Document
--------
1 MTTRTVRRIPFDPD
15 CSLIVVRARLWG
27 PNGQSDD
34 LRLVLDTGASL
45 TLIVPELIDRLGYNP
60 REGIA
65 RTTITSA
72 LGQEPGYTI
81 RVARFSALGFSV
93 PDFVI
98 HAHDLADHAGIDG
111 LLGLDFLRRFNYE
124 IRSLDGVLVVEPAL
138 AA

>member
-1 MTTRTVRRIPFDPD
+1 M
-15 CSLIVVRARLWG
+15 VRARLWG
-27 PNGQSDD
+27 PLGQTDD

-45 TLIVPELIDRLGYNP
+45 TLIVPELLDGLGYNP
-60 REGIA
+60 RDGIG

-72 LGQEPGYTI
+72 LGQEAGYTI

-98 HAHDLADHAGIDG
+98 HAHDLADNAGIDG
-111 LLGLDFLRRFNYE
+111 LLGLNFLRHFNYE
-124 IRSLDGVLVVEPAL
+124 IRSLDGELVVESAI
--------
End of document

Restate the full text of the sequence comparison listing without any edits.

1 MTTRTVRRIPFDPD
15 CSLIVVRARLWG
27 PNGQSDD
34 LRLVLDTGASL
45 TLIVPELIDRLGYNP
60 REGIA
65 RTTITSA
72 LGQEPGYTI
81 RVARFSALGFSV
93 PDFVI
98 HAHDLADHAGIDG
111 LLGLDFLRRFNYE
124 IRSLDGVLVVEPAL
138 AA

>member
-1 MTTRTVRRIPFDPD
+1 M
-15 CSLIVVRARLWG
+15 VRARLWG
-27 PNGQSDD
+27 PLGQTDD

-45 TLIVPELIDRLGYNP
+45 TLIVPELLDGLGYNP
-60 REGIA
+60 RDGIG

-72 LGQEPGYTI
+72 LGQEAGYTI

-98 HAHDLADHAGIDG
+98 HAHDLADNAGIDG
-111 LLGLDFLRRFNYE
+111 LLGLNFLRHFNYE
-124 IRSLDGVLVVEPAL
+124 IRSLDGELVVESAI